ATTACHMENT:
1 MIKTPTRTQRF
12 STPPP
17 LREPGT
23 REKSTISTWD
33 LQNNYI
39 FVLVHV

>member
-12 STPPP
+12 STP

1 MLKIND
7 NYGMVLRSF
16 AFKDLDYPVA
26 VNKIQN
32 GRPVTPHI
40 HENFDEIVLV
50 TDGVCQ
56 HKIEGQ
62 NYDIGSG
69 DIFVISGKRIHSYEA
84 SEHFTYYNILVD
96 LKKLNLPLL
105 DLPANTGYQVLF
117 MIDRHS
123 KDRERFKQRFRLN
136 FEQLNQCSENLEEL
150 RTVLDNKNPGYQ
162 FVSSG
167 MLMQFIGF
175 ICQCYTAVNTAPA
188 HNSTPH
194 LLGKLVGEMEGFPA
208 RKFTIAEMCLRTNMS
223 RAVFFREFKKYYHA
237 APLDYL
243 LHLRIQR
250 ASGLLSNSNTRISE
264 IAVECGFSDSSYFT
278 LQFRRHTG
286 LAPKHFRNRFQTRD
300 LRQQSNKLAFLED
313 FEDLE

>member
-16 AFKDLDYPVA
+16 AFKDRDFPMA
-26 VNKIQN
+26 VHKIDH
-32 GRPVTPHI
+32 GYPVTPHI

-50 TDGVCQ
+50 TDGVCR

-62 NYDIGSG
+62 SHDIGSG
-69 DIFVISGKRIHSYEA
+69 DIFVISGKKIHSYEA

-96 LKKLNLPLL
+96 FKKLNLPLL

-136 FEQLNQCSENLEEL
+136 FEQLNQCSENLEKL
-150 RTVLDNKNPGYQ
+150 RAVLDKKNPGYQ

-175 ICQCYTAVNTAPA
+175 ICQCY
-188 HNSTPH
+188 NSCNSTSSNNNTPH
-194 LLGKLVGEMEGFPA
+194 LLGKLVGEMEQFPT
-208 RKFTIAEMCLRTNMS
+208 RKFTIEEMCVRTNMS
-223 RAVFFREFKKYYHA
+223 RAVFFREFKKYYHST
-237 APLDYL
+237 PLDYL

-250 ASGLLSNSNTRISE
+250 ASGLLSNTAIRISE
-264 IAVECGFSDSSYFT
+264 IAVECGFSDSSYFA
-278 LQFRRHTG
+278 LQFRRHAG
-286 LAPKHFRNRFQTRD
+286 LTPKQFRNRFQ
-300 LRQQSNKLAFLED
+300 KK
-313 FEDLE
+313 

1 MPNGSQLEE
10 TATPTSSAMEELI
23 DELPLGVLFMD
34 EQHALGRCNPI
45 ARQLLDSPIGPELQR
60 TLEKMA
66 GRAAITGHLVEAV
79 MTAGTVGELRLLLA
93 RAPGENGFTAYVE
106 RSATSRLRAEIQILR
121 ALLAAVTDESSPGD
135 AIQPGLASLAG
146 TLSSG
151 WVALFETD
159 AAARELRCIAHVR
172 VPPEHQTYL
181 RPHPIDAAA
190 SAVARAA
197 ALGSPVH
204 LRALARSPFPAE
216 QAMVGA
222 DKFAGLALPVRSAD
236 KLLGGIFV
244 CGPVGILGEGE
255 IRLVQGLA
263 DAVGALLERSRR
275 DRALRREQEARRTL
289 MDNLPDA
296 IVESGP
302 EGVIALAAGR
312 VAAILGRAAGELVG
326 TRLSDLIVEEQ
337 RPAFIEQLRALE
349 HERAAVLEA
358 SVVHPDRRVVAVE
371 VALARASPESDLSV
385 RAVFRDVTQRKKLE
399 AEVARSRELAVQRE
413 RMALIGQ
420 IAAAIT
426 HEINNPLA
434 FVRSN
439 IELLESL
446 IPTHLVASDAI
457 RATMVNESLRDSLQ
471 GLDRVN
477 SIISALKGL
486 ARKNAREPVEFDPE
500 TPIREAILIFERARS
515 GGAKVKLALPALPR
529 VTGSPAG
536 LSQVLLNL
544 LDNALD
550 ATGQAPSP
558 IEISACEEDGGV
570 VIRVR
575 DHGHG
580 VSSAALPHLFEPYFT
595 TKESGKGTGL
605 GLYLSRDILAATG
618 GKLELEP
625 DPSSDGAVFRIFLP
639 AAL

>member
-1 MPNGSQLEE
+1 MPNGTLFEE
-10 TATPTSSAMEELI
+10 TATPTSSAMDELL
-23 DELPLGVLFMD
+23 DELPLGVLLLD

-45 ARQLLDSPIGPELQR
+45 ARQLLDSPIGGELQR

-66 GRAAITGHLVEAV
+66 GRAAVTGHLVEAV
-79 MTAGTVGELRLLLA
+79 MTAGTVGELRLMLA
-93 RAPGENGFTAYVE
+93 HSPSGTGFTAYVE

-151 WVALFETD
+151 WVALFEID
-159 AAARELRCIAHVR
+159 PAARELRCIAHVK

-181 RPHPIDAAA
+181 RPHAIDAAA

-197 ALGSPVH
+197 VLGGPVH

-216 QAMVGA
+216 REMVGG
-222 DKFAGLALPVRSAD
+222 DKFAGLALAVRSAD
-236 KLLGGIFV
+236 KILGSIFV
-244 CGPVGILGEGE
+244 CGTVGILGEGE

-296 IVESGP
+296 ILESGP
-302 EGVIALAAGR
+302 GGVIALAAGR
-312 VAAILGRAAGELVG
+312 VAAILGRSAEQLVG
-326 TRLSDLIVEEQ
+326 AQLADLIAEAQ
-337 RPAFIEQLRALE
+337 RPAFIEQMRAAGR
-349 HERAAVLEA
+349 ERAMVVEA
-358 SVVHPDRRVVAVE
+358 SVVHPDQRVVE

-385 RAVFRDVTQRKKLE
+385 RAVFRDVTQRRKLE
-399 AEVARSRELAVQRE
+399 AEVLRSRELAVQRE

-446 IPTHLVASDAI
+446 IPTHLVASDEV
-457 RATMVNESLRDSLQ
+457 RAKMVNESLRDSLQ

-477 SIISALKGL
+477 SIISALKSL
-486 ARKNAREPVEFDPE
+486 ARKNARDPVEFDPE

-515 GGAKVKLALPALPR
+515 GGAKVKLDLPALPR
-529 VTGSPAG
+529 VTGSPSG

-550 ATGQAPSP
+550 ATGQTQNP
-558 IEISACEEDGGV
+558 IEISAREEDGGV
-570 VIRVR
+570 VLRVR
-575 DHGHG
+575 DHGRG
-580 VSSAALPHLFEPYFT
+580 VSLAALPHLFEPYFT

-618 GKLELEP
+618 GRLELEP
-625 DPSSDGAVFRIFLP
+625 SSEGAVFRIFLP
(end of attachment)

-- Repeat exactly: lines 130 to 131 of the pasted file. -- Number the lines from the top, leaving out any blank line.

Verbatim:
471 GLDRVN
477 SIISALKGL